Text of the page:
Also, I can’t deny the excitement of a different kind of freedom. The freedom to stay in a room TO MYSELF. Cooking for myself in a fully-equipped kitchen using fresh ingredients. Washing my laundry whenever I wanted. Even the idea of rediscovering a wardrobe clothes I forgot I’d owned brought me joyful thoughts.

Most importantly, I yearned for familiarity. I wanted to revel in the freedom of knowing exactly where I was, no maps required! I wished for niggly annoying things like my laptop, my favourite moisturiser, just stuff that made everything a bit more convenient.

hand on keyboard with notepad

Lastly, I was ready to share the new and improved Suzy with the world. Well, the part of the world that hasn’t seen her yet.

The thought of showcasing my personal growth and being who I felt I truly should be was a huge motivation for going home. Of course, seeing my Mum and brother were also major factors. The elation of hugging your closest relatives is a feeling like no other. Seriously, give it a try and really savour it. You’ll bloody love it. It then felt even better when they seemed so glad that this trip has been the inspiration I’d hoped it to be, and the compliments of how I’d changed (for the better I hope!) validated how I had already been feeling.

Eventually, being back home felt like the new normal. While the memories became more distant, almost a lifetime ago, I tried very hard to maintain the positive mentality and adaptable attitude I’d picked up. As a chronic worrier, this is my biggest challenge: not falling back into bad habits of self-induced stress and panic. It’s a work in progress, but I’ll get there.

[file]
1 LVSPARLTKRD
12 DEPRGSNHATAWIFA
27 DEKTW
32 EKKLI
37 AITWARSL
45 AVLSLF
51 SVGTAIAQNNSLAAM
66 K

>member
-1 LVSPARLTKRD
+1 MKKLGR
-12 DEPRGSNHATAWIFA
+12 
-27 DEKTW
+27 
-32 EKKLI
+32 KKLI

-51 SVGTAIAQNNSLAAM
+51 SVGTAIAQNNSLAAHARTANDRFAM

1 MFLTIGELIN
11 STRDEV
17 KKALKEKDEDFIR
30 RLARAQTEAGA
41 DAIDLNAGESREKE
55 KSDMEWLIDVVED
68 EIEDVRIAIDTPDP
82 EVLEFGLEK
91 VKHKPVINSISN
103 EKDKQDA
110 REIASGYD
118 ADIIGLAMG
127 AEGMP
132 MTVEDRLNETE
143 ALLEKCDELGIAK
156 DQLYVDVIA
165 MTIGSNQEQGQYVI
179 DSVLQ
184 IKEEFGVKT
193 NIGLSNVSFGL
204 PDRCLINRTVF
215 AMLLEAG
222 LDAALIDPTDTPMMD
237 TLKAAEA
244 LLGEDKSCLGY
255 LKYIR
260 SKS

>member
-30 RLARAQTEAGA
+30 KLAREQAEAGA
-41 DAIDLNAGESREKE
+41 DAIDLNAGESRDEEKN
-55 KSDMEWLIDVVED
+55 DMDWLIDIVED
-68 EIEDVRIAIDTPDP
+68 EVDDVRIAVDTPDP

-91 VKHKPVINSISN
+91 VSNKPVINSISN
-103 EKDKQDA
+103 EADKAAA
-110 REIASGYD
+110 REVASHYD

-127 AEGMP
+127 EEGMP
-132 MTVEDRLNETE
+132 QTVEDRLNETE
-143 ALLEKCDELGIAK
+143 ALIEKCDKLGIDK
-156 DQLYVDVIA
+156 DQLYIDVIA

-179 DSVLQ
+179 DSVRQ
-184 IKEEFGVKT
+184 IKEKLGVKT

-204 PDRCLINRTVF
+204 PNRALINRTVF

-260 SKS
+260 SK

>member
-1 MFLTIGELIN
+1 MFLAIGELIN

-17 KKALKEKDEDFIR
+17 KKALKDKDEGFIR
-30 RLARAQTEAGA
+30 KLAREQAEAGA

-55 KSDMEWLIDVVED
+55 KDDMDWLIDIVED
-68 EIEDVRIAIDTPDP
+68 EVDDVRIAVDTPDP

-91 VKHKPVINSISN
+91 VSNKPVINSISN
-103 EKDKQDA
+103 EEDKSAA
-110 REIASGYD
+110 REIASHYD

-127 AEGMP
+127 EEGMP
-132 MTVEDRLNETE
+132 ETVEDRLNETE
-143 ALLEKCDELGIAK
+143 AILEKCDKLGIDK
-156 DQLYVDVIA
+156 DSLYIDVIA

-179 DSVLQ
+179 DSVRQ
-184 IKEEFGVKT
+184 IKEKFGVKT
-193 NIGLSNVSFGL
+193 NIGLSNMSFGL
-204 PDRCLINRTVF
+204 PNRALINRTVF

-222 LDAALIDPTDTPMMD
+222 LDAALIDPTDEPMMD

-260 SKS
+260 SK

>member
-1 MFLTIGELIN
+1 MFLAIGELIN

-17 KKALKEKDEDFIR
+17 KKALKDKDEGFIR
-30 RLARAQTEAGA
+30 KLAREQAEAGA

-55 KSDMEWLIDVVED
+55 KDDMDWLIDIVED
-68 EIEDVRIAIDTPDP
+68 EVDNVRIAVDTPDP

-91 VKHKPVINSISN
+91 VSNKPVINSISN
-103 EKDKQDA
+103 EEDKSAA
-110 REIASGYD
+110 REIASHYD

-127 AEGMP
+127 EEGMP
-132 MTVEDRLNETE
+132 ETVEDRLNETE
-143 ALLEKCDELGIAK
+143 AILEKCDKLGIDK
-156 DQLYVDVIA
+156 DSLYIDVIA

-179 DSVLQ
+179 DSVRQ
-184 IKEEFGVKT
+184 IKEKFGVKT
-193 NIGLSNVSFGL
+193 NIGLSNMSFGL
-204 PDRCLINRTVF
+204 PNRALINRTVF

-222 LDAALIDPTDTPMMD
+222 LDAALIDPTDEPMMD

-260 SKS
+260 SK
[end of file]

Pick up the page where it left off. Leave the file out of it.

What did I do After returning from long term travel?

One Month In:

I returned to a temp job just three days after getting home, so adjusting wasn’t really an option at this point! I was still living on the adrenaline and buzz from the adventures, and I think the novelty of working life was actually quite fun. Plus, I got back to summer here so that really helped my mood! Everyone was asking how it was, so I had heaps to talk about and got to look through all the pictures and really get nostalgic almost immediately.

The joys mentioned above were paramount here. I indulged in baths and long hot showers just because I could. I saw so much of my family and friends it felt like a real treat to be in their presence in person again. It was straight back to making memories too, as I even got to celebrate some truly magical moments at two weddings, trips around the UK, and plenty of lazy sunny days in between getting back on track.

Two Months In:

The settling in stage began. I was finding it pretty tough as the realisation that I wasn’t jetting off any time soon sank in.

It’s not just the amazing places, the beautiful scenery, the people that I missed, but I just felt completely lost. Emotionally that is, it’s hard to get lost in your own home town I hope! After much consideration, I came to realise that this is because I lacked any sort of direction or purpose.